One of the new generation of country managers in Romania describes the importance of brand consciousness in the local market. In a highly intriguing and insightful interview, he outlines his ambitious strategy to buck the trend and focus his team's energies on building brand loyalty and identity.

Tell us about the structural changes taking place in Dr Reddy’s Romania and the rationale behind your recent promotion to the position of country manager having previously been charged with heading up the affiliate’s marketing strategy?

Four years back, when I joined the local team, the function of marketing manager didn’t even exist. At that moment, the Romania pharmaceuticals market was in the midst of a transition and the clawback tax had just been introduced. Meanwhile our local portfolio was getting somewhat stagnant. In the absence of getting much from new launches, the local management wanted to bring in a specialist able to leverage existing assets to make them grow at a faster pace as well as to bring in a new product portfolio more in line with the evolving market realities. It was a great honor to be selected for that role.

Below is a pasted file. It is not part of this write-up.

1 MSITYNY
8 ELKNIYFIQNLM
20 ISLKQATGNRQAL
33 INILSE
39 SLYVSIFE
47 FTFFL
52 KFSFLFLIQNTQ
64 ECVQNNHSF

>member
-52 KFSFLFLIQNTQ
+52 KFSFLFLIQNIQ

A little creativity can go a long way to creating success in the Romanian marketplace and the importance of strong marketing has become more pronounced. Meanwhile market access has been getting increasingly challenging and the amount of time and energy needed to be expended liaising directly with the authorities has risen correspondingly. A consensual decision was therefore taken to elevate me to the role of country manager from which I can push forward a new very brand orientated strategy.

Please explain how the company’s local strategy has evolved in recent years.